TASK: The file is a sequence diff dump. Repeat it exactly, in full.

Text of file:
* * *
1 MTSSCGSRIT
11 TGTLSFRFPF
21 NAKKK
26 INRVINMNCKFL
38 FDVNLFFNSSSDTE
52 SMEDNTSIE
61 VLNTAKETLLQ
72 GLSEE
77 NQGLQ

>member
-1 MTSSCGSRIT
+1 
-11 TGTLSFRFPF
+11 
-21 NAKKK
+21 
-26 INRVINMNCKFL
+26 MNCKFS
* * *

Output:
1 MTSSCGSRIT
11 TGTLSFRFPF
21 NAKKK
26 INRVINMNCKFL
38 FDVNLFFNSSSDTE
52 SMEDNTSIE
61 VLNTAKETLLQ
72 GLSEE
77 NQGLQ

>member
-1 MTSSCGSRIT
+1 
-11 TGTLSFRFPF
+11 
-21 NAKKK
+21 
-26 INRVINMNCKFL
+26 MNCKFS